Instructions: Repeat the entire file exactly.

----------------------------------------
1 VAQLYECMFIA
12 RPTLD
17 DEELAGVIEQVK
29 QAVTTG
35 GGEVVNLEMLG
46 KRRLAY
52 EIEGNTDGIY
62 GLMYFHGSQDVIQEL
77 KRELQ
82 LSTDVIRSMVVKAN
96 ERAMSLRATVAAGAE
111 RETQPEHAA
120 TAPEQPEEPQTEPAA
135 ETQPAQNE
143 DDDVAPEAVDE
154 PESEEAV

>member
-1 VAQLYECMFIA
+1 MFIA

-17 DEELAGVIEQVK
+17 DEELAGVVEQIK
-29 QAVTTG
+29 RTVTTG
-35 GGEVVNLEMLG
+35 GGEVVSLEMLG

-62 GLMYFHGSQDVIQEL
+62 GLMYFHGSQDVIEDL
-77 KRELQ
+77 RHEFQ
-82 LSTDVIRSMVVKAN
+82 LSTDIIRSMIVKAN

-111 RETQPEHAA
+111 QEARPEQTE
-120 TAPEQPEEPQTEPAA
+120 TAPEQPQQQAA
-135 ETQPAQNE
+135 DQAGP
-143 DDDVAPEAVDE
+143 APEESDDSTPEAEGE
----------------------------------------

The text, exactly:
1 VAQLYECMFIA
12 RPTLD
17 DEELAGVIEQVK
29 QAVTTG
35 GGEVVNLEMLG
46 KRRLAY
52 EIEGNTDGIY
62 GLMYFHGSQDVIQEL
77 KRELQ
82 LSTDVIRSMVVKAN
96 ERAMSLRATVAAGAE
111 RETQPEHAA
120 TAPEQPEEPQTEPAA
135 ETQPAQNE
143 DDDVAPEAVDE
154 PESEEAV

>member
-1 VAQLYECMFIA
+1 MFIA

-17 DEELAGVIEQVK
+17 DEELAGVVEQIK
-29 QAVTTG
+29 RTVTTG
-35 GGEVVNLEMLG
+35 GGEVVSLEMLG

-62 GLMYFHGSQDVIQEL
+62 GLMYFHGSQDVIEDL
-77 KRELQ
+77 RHEFQ
-82 LSTDVIRSMVVKAN
+82 LSTDIIRSMIVKAN

-111 RETQPEHAA
+111 QEARPEQTE
-120 TAPEQPEEPQTEPAA
+120 TAPEQPQQQAA
-135 ETQPAQNE
+135 DQAGP
-143 DDDVAPEAVDE
+143 APEESDDSTPEAEGE